A large randomized controlled trial (RCT) (n=2589) conducted by Rubertsson and colleagues (2014) compared mechanical chest compressions and simultaneous defibrillation with conventional CPR in individuals who are undergoing SCA outside of a hospital (LUCAS in Cardiac Arrest Study [LINC]).  The primary outcome measure was 4-hour survival and the secondary outcome measure was survival up to 6 months with a good neurological outcome.  Neurological outcomes were assessed using the Cerebral Performance Category (CPC) score; a score of 1 or 2 was classified as a "good" outcome.  Final results showed that there were no statistically significant differences in 4-hour survival between participants treated with conventional CPR and those treated with mechanical chest compressions and simultaneous AED.  At 6 months of follow-up, participants in both groups demonstrated good neurological outcomes.  Mechanical chest compression and AED did not demonstrate a net improvement in effectiveness when compared with manual CPR techniques.

Background/Overview

Sudden cardiac arrest (SCA) is estimated to account for over 250,000 deaths annually.  Although all known heart diseases can lead to SCA, the life-threatening arrhythmia of ventricular fibrillation (VF) is the leading cause.  Early recognition of arrhythmia and subsequent defibrillation is the most important factor in survival from a cardiac arrest due to VF.  Approximately 80 percent of people who suffer SCA are at home when it happens.

An AED, or automated external defibrillator, is a portable machine that is designed to use an algorithm to distinguish VF from other cardiac rhythms, advise the rescuer that a shockable rhythm is present, and then allow for the delivery of the appropriate amplitude shock to "restart" the individual's heart.  AEDs are designed to be used by lay rescuers or "first responders."

The U.S. Food and Drug Administration (FDA) cleared the HeartStart Home OTC Defibrillator (Philips Medical Systems, Seattle, WA) for home use through the 510(k) approval process on September 16, 2004.  The previous version of this device required a prescription.  However, this device is available without a prescription (FDA, 2004).  There are additional devices for home use that have also been cleared by the FDA, (for example, the HeartSine Samaritan® PAD [HeartSine Technologies, Inc., San Clemente, CA]).  On January 25, 2010 the Circulatory System Devices Panel of the FDA Center for Devices and Radiological Health (CDRH) issued a recommendation that, "AEDs be classified as Class III medical devices and be subject to the regulations in accordance with premarket approval (PMA) applications."  According to the FDA, AED devices, although historically classified as Class III devices, have not been subject to the requirement of submitting a premarket approval (PMA) application to demonstrate affirmatively a reasonable assurance of safety and effectiveness. Instead, they have been allowed to enter the market following FDA clearance of a 510(k) submission, usually reserved to lower risk devices.  This 2010 FDA decision to require AED devices to meet PMA protocols followed an extensive review and analysis of available safety and outcomes data on AED device performance and will reportedly now require AED manufacturers to submit PMA applications for FDA approval for all previously cleared AED devices (FDA, 2010).  In March 2013, this initial decision was reaffirmed when the FDA and its Circulatory System Devices Panel announced a proposed order that will require manufacturers to submit PMAs for all AEDs.  This proposed order is based on the reports of 45,000 adverse events and 88 recalls received by the FDA between 2005 and 2013, many due to battery failure and improper maintenance (FDA, 2013).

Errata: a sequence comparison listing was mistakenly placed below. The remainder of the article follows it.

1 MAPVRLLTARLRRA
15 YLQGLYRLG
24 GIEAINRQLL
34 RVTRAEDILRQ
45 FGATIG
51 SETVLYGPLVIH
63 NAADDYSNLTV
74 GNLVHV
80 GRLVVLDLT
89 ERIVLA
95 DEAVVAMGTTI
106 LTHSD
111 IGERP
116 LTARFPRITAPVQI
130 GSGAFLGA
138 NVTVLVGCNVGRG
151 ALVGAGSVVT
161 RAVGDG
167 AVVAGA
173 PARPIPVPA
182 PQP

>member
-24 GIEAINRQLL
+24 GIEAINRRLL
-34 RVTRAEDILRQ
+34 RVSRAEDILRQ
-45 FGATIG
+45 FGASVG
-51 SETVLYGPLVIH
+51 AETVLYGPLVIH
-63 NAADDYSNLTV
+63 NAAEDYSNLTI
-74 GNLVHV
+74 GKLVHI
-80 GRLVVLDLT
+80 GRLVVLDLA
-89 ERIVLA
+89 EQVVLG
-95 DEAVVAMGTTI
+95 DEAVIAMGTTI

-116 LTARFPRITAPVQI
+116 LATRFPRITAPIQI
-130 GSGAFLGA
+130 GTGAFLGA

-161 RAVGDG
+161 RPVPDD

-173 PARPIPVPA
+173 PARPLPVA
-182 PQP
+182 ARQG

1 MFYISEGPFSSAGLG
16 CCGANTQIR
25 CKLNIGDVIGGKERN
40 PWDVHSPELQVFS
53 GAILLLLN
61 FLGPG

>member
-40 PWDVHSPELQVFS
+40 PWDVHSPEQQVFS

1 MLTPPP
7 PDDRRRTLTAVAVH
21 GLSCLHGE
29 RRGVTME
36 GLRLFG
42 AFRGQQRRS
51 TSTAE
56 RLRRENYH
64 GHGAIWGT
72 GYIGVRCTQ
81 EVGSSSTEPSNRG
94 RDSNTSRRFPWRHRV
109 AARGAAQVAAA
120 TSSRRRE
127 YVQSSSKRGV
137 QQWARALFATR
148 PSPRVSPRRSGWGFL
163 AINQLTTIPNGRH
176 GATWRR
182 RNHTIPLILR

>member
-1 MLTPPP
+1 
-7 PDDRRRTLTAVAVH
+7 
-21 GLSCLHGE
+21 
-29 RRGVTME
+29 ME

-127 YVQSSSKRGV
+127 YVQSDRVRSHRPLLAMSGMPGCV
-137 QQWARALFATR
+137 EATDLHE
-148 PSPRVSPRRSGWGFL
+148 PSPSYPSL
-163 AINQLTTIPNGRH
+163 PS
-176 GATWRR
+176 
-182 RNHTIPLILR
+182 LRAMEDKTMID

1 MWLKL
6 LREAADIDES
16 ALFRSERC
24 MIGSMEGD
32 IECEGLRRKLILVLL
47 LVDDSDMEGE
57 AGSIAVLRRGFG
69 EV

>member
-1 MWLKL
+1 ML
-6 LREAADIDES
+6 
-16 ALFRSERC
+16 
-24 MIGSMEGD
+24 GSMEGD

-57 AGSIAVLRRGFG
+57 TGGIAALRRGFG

Definitions

Cardiac arrhythmia:  A disturbance in the electrical activity of the heart that manifests as an abnormality in the heart rate or heart rhythm.  Individuals with arrhythmias may experience a wide variety of symptoms ranging from palpitations to fainting to death.

Coronary artery:  Vessels that supply blood to the myocardium (middle layer of the walls of the heart).  Coronary arteries subdivide into branched vessels that travel down the length of the heart supplying oxygenated blood to the myocardium.

Coronary artery disease:  This condition refers to narrowing of the coronary arteries sufficient to prevent adequate blood supply to the myocardium.